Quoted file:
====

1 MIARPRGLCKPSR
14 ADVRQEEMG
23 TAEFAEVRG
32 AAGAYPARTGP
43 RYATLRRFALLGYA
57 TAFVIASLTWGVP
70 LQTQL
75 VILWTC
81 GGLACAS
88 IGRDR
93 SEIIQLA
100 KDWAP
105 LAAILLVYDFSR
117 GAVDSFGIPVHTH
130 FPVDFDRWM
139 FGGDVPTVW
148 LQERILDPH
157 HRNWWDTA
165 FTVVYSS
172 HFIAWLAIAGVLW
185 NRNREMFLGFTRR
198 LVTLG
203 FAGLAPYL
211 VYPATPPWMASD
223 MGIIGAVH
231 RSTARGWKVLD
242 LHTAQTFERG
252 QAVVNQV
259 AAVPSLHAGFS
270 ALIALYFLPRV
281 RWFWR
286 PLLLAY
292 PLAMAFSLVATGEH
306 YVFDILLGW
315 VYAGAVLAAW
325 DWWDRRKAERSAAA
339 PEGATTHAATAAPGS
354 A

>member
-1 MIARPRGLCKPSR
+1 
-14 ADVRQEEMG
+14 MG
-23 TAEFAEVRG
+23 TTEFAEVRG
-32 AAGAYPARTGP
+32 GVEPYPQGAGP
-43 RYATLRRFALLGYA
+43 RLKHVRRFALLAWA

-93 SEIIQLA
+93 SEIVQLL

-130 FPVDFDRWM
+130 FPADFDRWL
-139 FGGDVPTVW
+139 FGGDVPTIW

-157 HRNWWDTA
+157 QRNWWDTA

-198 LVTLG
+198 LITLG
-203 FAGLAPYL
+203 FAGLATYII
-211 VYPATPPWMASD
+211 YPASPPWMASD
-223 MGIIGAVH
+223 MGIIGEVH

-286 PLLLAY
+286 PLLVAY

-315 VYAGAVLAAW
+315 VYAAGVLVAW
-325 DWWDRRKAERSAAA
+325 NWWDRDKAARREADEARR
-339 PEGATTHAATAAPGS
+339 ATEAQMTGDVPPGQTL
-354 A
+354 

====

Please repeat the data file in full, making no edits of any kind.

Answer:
1 MIARPRGLCKPSR
14 ADVRQEEMG
23 TAEFAEVRG
32 AAGAYPARTGP
43 RYATLRRFALLGYA
57 TAFVIASLTWGVP
70 LQTQL
75 VILWTC
81 GGLACAS
88 IGRDR
93 SEIIQLA
100 KDWAP
105 LAAILLVYDFSR
117 GAVDSFGIPVHTH
130 FPVDFDRWM
139 FGGDVPTVW
148 LQERILDPH
157 HRNWWDTA
165 FTVVYSS
172 HFIAWLAIAGVLW
185 NRNREMFLGFTRR
198 LVTLG
203 FAGLAPYL
211 VYPATPPWMASD
223 MGIIGAVH
231 RSTARGWKVLD
242 LHTAQTFERG
252 QAVVNQV
259 AAVPSLHAGFS
270 ALIALYFLPRV
281 RWFWR
286 PLLLAY
292 PLAMAFSLVATGEH
306 YVFDILLGW
315 VYAGAVLAAW
325 DWWDRRKAERSAAA
339 PEGATTHAATAAPGS
354 A

>member
-1 MIARPRGLCKPSR
+1 
-14 ADVRQEEMG
+14 MG
-23 TAEFAEVRG
+23 TTEFAEVRG
-32 AAGAYPARTGP
+32 GVEPYPQGAGP
-43 RYATLRRFALLGYA
+43 RLKHVRRFALLAWA

-93 SEIIQLA
+93 SEIVQLL

-130 FPVDFDRWM
+130 FPADFDRWL
-139 FGGDVPTVW
+139 FGGDVPTIW

-157 HRNWWDTA
+157 QRNWWDTA

-198 LVTLG
+198 LITLG
-203 FAGLAPYL
+203 FAGLATYII
-211 VYPATPPWMASD
+211 YPASPPWMASD
-223 MGIIGAVH
+223 MGIIGEVH

-286 PLLLAY
+286 PLLVAY

-315 VYAGAVLAAW
+315 VYAAGVLVAW
-325 DWWDRRKAERSAAA
+325 NWWDRDKAARREADEARR
-339 PEGATTHAATAAPGS
+339 ATEAQMTGDVPPGQTL
-354 A
+354 